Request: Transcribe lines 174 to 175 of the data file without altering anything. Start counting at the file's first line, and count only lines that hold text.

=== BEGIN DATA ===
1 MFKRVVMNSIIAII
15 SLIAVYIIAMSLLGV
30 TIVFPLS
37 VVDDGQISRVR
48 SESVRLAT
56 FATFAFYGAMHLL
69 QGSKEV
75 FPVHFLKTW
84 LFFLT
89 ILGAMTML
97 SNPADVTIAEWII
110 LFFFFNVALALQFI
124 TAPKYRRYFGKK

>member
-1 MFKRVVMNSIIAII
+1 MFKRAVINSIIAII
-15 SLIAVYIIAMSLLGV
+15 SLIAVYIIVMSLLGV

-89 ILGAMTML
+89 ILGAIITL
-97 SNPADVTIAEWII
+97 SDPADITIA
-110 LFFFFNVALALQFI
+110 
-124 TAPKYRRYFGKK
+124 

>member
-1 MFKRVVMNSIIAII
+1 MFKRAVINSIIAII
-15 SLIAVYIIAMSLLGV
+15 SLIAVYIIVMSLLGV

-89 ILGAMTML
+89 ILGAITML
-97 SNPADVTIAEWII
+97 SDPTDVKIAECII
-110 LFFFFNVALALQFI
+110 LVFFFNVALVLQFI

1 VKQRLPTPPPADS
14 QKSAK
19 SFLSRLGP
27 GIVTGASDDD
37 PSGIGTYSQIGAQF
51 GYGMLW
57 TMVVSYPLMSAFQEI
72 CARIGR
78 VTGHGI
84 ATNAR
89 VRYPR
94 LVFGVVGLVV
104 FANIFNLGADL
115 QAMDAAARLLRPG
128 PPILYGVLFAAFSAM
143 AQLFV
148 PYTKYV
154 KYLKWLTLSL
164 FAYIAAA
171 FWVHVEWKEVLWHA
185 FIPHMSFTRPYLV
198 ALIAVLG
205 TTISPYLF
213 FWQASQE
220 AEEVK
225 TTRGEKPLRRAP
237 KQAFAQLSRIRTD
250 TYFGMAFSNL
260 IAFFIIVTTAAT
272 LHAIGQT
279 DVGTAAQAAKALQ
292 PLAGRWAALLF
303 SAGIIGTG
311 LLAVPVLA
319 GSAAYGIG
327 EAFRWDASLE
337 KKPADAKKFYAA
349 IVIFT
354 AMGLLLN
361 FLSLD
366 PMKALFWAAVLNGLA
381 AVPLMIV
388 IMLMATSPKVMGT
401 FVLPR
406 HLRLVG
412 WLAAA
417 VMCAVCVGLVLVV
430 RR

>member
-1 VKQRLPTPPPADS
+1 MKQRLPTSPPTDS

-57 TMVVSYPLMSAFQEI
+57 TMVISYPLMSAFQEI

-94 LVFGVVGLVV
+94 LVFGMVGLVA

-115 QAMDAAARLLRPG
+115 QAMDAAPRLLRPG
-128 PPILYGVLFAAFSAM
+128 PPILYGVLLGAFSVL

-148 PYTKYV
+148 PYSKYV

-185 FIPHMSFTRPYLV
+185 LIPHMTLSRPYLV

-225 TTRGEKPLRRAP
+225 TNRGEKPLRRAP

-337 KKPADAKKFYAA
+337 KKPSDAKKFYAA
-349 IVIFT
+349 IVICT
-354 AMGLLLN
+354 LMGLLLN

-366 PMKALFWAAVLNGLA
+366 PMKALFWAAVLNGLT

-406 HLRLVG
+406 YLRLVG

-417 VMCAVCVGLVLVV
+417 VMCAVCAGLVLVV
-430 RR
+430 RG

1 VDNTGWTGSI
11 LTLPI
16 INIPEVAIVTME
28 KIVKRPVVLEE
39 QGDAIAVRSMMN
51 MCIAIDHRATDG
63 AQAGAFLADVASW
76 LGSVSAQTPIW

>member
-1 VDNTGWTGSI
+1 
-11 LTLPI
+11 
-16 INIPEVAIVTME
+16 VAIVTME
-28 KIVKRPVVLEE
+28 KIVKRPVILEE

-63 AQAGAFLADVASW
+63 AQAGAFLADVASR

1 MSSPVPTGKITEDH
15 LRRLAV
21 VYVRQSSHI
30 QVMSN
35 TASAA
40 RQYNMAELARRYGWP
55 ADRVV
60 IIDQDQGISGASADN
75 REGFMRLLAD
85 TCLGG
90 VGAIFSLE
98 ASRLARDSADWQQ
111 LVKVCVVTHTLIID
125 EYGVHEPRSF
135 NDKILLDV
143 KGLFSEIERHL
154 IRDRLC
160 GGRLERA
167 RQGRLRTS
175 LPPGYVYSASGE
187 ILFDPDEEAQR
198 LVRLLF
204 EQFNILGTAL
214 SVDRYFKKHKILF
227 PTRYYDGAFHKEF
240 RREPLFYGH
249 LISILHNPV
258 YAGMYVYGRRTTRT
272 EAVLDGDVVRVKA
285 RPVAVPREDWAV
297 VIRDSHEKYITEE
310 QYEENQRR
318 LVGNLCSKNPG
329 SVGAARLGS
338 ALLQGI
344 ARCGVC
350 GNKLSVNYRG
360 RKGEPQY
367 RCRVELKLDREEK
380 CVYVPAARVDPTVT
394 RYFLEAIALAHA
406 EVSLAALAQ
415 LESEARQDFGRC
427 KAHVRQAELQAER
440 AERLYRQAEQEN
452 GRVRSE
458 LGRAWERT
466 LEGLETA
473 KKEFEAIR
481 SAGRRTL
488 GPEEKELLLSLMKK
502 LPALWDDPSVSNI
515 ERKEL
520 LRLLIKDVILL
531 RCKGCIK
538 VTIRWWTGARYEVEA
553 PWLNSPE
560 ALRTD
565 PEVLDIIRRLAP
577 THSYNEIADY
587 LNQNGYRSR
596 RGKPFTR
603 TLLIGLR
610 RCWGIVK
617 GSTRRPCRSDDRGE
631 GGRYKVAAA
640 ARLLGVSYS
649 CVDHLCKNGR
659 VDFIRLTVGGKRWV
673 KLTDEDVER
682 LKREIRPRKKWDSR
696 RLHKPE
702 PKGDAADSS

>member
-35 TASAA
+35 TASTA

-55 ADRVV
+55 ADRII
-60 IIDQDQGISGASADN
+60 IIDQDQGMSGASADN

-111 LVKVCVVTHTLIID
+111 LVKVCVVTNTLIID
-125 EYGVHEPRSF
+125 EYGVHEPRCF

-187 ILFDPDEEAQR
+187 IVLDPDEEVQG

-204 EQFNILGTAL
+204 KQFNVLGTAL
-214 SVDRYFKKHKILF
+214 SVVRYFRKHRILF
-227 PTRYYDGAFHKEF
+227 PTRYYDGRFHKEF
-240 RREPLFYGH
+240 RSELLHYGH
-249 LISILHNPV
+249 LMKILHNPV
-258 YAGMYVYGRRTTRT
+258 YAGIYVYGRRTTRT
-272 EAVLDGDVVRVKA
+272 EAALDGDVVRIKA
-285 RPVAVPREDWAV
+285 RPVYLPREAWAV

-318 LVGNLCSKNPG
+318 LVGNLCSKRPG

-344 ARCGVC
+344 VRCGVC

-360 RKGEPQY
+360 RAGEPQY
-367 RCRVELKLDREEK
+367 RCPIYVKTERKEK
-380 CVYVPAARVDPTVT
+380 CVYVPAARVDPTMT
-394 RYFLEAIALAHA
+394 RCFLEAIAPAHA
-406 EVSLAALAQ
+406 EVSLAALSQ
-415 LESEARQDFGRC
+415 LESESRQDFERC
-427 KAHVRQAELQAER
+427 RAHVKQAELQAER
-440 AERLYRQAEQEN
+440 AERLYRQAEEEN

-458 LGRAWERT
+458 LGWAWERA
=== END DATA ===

367 RCRVELKLDREEK
380 CVYVPAARVDPTVT